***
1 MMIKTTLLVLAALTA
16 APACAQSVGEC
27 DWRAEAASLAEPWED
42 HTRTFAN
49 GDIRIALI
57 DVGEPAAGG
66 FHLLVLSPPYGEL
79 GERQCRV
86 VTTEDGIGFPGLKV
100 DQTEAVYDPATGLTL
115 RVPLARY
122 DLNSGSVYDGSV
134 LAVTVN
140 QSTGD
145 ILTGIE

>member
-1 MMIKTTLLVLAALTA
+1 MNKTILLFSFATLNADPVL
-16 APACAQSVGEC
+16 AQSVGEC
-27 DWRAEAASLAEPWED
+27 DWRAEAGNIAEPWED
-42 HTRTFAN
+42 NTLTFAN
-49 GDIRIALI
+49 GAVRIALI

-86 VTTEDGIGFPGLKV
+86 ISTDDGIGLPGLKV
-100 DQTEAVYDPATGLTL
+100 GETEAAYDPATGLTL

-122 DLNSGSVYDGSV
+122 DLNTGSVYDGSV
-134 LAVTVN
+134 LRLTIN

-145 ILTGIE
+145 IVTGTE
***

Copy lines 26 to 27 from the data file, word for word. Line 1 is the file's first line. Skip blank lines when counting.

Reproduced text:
+49 GAVRIALI

-86 VTTEDGIGFPGLKV